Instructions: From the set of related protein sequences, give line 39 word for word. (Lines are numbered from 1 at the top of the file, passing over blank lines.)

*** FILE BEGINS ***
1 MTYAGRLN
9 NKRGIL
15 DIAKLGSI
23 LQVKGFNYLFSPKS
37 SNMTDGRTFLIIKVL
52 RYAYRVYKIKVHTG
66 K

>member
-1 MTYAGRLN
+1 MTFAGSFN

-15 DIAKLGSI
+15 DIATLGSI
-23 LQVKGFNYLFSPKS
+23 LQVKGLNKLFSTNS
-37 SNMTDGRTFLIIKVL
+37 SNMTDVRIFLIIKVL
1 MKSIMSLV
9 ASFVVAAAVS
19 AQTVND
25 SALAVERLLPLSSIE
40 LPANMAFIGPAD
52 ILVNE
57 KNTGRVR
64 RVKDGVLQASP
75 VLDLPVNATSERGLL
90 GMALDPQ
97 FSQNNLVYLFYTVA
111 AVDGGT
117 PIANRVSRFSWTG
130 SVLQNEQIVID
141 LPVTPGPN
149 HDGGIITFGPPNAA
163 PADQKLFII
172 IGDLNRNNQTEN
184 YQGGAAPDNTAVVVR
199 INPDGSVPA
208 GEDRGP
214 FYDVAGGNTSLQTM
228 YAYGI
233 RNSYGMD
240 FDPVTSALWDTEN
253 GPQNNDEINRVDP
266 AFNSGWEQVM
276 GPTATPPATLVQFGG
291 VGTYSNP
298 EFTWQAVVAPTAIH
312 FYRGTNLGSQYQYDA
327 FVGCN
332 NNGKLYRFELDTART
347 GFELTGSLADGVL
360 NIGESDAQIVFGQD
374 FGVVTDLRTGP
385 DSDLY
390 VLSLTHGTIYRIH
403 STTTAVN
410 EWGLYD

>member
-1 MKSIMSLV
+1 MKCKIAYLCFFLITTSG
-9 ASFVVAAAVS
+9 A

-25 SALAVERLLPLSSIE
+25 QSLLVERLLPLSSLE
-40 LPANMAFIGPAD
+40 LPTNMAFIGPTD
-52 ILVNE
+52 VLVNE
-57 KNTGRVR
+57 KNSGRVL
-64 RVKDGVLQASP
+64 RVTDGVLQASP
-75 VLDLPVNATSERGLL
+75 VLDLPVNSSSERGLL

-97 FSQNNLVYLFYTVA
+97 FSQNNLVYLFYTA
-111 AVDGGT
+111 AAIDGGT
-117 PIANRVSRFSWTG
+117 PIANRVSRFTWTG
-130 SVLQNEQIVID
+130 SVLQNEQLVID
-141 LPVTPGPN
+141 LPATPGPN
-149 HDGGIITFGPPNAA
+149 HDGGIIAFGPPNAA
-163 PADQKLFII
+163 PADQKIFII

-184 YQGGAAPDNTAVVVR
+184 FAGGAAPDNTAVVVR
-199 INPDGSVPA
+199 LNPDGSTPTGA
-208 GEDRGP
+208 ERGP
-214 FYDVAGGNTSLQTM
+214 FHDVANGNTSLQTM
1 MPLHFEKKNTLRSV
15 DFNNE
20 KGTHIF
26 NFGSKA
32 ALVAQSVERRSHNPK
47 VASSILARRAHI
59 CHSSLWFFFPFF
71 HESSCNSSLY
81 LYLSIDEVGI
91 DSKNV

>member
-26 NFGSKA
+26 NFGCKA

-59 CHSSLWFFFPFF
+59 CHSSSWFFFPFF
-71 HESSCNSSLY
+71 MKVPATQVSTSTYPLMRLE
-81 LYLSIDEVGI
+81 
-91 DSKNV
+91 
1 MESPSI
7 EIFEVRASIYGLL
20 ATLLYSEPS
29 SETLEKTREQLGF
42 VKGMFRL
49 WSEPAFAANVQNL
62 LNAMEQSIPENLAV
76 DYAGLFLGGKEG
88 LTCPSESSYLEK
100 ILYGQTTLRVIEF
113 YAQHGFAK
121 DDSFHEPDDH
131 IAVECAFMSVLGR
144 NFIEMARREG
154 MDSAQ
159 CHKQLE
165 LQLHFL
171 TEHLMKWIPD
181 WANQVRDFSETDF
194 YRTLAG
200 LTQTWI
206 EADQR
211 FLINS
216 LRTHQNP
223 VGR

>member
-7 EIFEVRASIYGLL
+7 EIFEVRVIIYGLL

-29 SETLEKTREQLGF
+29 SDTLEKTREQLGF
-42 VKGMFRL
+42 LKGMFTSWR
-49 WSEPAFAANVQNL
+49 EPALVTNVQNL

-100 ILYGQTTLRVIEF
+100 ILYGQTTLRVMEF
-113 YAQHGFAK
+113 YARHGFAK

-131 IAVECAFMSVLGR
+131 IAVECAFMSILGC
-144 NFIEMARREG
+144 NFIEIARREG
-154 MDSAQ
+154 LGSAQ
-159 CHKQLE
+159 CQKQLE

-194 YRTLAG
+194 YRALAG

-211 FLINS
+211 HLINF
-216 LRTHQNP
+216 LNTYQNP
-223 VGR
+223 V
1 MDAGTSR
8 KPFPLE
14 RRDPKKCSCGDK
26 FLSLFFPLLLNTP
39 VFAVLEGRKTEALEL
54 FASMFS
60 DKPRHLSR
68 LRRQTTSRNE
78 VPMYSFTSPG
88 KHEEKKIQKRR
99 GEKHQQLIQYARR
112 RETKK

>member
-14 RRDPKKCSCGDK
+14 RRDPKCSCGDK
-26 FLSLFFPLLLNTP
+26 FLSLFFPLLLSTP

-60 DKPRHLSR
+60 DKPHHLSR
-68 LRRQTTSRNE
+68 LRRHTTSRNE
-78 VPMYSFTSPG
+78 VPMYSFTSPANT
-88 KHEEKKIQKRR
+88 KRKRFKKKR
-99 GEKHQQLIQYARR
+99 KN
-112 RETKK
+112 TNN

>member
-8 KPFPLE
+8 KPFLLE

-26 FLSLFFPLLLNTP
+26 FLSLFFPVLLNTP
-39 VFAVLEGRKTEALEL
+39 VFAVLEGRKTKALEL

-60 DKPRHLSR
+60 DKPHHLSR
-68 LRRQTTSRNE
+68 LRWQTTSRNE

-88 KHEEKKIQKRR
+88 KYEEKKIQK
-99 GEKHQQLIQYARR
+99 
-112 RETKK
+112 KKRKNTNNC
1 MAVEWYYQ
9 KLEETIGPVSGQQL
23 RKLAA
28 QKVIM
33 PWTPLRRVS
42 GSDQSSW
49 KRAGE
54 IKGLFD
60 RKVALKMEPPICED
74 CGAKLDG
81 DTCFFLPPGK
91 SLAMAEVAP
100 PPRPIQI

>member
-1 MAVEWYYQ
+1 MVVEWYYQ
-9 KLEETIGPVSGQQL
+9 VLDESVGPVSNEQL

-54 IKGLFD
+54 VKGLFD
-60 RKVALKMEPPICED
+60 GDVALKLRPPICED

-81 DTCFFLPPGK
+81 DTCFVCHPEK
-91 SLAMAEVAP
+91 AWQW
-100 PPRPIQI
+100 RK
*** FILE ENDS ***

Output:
228 YAYGI